Nice visuals overall. Thanks for playing OWC.

Regards,
E.D.


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jwent6688
Posted: October 16th, 2011, 4:02am Report to Moderator
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Well written. I also felt this ended abruptly. The cool idea of a traveling circus was well executed, but I'm left with more questions then answers. What reallly happened evades me. Why did bethany have bullet holes in her at the end? I think this could be fleshed out into something pretty good outside of the OWC parameters. I didn't really feel the presence of a ghost here. There's mention of one, but unless the dwarf is, I feel you missed the mark a bit. It was entertaining nonetheless. Good job completing an OWC.

James


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GM
Posted: October 16th, 2011, 11:19am Report to Moderator
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I believe the couple got murdered and they're the ghosts. Also, Charles is the misunderstood ghost trying to help William leave Bethany. My interpretation anyway. I think you can remove the wolfman show scene and add something similar to the snake charmer. The wolfman doesn't add much.

Hope this helps
Gabe
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Scoob
Posted: October 16th, 2011, 9:46pm Report to Moderator
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This is probably my favorite so far. Not sure where to start.

Perhaps with the only less than positive thing I have to say: the ending - I don't quite get it. I'm thinking that William was cheating unknowingly with Beth and he did indeed end up being killed by the rail worker, Beth's beau,  that he saw fleetingly at the start.  But then the guy at the start that is being thrown out is complaining about the same thing William ends up going through...so yeah, I'm not sure I'm in the state of mind to really digest this yet, which is a good thing!
Something to think about, and makes me wanna re-read this again at a later date i.e. sober. Or just check what other people have said haha.

What won me over with this was the writing. That was brilliant in my opinion. The first page, a little shaky, but after that, this thing was just a visual treat and so much fun to read.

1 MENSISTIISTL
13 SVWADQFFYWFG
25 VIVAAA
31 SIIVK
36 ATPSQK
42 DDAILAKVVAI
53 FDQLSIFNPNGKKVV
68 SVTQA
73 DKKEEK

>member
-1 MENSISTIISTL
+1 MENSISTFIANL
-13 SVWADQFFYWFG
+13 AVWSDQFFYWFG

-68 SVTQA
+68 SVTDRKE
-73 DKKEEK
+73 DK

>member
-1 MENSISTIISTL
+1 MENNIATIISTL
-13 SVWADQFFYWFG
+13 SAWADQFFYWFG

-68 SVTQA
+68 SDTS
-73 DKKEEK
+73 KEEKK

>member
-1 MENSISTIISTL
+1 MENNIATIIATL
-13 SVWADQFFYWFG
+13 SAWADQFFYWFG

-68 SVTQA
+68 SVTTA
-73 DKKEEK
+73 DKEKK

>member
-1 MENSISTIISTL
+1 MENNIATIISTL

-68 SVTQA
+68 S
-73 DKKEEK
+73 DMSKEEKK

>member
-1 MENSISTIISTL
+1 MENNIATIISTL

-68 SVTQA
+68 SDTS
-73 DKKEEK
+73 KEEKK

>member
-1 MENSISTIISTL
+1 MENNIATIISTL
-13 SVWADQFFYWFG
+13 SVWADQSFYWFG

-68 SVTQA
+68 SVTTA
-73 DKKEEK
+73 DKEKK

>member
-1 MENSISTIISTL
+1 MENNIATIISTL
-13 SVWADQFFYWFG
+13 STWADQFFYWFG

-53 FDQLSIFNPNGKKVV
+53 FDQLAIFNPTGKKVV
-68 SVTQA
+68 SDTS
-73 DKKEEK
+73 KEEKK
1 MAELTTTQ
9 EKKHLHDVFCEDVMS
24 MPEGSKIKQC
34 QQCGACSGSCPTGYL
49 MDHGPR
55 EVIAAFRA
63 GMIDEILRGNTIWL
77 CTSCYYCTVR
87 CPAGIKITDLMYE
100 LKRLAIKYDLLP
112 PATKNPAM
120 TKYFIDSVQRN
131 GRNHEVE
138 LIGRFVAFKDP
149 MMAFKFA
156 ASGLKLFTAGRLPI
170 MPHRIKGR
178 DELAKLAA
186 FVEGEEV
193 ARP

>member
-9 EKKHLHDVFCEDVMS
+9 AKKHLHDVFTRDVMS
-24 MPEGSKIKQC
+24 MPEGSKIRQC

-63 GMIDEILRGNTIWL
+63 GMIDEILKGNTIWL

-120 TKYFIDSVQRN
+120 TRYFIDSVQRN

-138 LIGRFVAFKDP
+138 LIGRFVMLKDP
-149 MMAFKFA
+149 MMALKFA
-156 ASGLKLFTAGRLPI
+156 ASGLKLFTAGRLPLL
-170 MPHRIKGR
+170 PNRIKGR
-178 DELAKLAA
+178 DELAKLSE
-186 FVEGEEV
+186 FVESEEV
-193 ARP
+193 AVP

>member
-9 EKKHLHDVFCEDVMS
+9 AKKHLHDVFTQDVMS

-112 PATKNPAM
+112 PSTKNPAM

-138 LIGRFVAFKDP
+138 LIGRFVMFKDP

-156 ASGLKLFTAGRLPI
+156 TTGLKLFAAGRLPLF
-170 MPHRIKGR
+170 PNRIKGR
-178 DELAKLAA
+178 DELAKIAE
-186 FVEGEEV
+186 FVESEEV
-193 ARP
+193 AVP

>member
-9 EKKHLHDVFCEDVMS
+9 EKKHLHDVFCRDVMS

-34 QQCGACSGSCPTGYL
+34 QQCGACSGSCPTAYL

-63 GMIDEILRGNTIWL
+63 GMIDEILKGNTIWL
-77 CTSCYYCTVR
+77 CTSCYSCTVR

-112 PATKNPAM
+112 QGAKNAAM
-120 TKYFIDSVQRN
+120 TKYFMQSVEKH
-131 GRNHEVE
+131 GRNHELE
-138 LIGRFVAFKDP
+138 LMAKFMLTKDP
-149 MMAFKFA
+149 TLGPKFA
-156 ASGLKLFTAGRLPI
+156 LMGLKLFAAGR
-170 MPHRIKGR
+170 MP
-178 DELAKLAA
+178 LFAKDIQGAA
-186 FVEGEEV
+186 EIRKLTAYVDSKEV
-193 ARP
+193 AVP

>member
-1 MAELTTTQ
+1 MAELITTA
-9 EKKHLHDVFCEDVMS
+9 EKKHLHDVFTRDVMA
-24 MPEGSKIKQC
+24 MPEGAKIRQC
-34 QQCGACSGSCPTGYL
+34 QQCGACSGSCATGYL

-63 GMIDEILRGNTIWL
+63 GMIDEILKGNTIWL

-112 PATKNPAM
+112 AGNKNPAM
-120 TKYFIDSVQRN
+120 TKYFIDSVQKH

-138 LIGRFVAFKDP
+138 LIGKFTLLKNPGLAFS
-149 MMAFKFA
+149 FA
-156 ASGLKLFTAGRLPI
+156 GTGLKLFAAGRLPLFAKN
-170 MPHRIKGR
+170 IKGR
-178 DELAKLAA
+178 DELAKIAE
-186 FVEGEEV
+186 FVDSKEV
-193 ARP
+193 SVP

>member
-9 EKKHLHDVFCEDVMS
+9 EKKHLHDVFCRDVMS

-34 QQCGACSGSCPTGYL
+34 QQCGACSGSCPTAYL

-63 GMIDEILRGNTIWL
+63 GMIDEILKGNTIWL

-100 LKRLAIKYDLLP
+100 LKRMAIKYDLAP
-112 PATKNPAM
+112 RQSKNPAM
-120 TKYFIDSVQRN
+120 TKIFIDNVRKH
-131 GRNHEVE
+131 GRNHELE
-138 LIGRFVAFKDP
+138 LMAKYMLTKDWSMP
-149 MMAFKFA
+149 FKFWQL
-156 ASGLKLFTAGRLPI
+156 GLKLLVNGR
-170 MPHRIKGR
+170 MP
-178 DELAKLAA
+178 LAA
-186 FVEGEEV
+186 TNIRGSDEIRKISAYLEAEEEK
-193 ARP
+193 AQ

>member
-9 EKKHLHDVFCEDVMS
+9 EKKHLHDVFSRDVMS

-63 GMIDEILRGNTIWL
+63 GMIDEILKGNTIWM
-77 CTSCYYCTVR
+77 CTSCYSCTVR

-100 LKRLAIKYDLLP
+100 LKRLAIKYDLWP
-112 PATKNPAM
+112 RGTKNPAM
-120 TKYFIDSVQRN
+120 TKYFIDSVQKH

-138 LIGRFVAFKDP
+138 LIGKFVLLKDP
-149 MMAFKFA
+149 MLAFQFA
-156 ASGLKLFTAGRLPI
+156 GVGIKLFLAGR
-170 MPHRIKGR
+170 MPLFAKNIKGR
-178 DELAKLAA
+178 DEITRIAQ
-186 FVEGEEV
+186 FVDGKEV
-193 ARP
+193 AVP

The setting was great and the two main characters, William and Charles, were just plain likeable. I kept visualizing Charles with an Irish accent but I'll blame Leprechaun for that one and William from the Howling part 6 but I'm rambling on here.  
I'll just say, these characters worked and bounced off each other with seemingly effortless ease - excellent writing.

I feel I've learnt a lot from reading this.

Not sure what to add, it's easier to be negative than positive sometimes. Excellent work, I enjoyed this a great deal. 9/10

Thanks for the entertainment,

EDIT: Unsure if this meets the regulations of the challenge.




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Scoob  -  October 16th, 2011, 10:09pm
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Dreamscale
Posted: October 16th, 2011, 10:05pm Report to Moderator
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Argh...so much potential here, but so many problems.

Very awkward phrasing throughout.  Many fragments.  Technical issues.  Biggest hurdle for me, though are the rediculous overuse of exclamation points in your prose.  Reads pure cheese, and has the opposite effect you're after.

Story needs work, as does the actual writing.


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Scar Tissue Films
Posted: October 17th, 2011, 6:50am Report to Moderator
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Enjoyed the carnival atmosphere, but like others was left a bit flat by the end.

The tension and narrative drive disappear at the point they start playing Tarot....it goes from a frenetic ride, to a static exposition fest. Maybe you could lever that bit towards the beginning of the script...use it to sort of set up the mystery, instead of having as an explanation.

Liked the purgatory nature of it all. Enjoyed the individual characters and set scenes.

The sort of train to either heaven or hell/ life or death motif felt a little old for the upbeat tempo of the rest, but it is what is is, I suppose. Is there anything more carnival you can use? Even a rollercoaster? Just to give it a face-lift.

Didn't get the bullet holes, same as everyone else.

Despite these flaws, this was my personal favourite so far (other than my own, of course!).